25-GPU cluster will crack all 8-character Windows passwords in hours


Setting a minimum password length of eight characters is no longer an adequate defense against password crackers. A password-cracking expert has assembled a small computer cluster with 25 Radeon graphics cards and other off-the-shelf computer parts. The resulting cluster was apparently capable of 350 billion guesses per second needed to crack the NTLM password hashes used by Windows Server.

This astounding rate meant that it could use brute force to crack every possible eight-character password--including combinations of upper and lower-case letters, numbers and symbols, in 5.5 hours or less.  

As described by Ars Technica, the machine Linux-based GPU cluster runs on the Virtual OpenCL cluster platform to tap into the processing capabilities of the graphics card. A freely available GPU-optimized password-cracking suite called ocl-Hashcat Plus is used to perform the actual password cracking.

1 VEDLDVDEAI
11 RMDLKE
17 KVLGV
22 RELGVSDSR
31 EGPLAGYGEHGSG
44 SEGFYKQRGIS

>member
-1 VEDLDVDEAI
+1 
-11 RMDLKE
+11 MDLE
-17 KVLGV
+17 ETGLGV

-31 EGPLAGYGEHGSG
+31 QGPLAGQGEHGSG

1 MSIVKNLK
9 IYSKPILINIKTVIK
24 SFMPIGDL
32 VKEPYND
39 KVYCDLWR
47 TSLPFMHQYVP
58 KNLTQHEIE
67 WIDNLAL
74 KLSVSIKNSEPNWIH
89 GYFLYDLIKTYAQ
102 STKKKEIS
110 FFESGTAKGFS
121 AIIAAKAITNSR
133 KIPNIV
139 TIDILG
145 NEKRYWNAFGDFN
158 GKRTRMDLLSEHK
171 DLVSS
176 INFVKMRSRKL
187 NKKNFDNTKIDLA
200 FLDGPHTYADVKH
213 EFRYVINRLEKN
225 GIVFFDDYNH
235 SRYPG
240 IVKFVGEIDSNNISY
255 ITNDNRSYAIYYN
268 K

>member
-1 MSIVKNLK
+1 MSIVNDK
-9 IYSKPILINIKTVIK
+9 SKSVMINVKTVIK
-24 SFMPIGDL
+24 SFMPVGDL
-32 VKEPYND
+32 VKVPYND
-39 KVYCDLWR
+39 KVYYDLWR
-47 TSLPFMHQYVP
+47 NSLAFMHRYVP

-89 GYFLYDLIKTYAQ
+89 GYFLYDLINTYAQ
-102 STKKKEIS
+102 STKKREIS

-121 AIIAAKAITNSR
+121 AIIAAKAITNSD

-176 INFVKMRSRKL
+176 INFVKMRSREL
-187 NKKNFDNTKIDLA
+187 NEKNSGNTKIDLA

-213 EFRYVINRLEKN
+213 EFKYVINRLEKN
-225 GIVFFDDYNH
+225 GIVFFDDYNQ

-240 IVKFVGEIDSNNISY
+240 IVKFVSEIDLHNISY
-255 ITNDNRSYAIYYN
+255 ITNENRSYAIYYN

To be clear, the attack described above pertains only to "offline" attacks where hackers gain access to the encrypted password file and make off with a copy of it. A successful cracking attempt could conceivably allow them to recover the original password and access other systems that may be using the same password. Of course, a company that has its password database stolen obviously has many other things to worry about too.

Interestingly, I asked TechWatch readers for their opinion on the relevance of enforcing password complexity in my editorial titled "Striking a balance with passwords" just last week. The general consensus was that password complexity doesn't provide a good defense, and readers highlighted that the definition of a sufficiently complex password may vary widely.

For example, Mauricio Prinzlau responded via Google+ to note how an online backup service actually considered "123456" as a strong password. Overall, two-factor authentication was considered as the right direction to take on the authentication front.

For more:
- check out this article at Ars Technica

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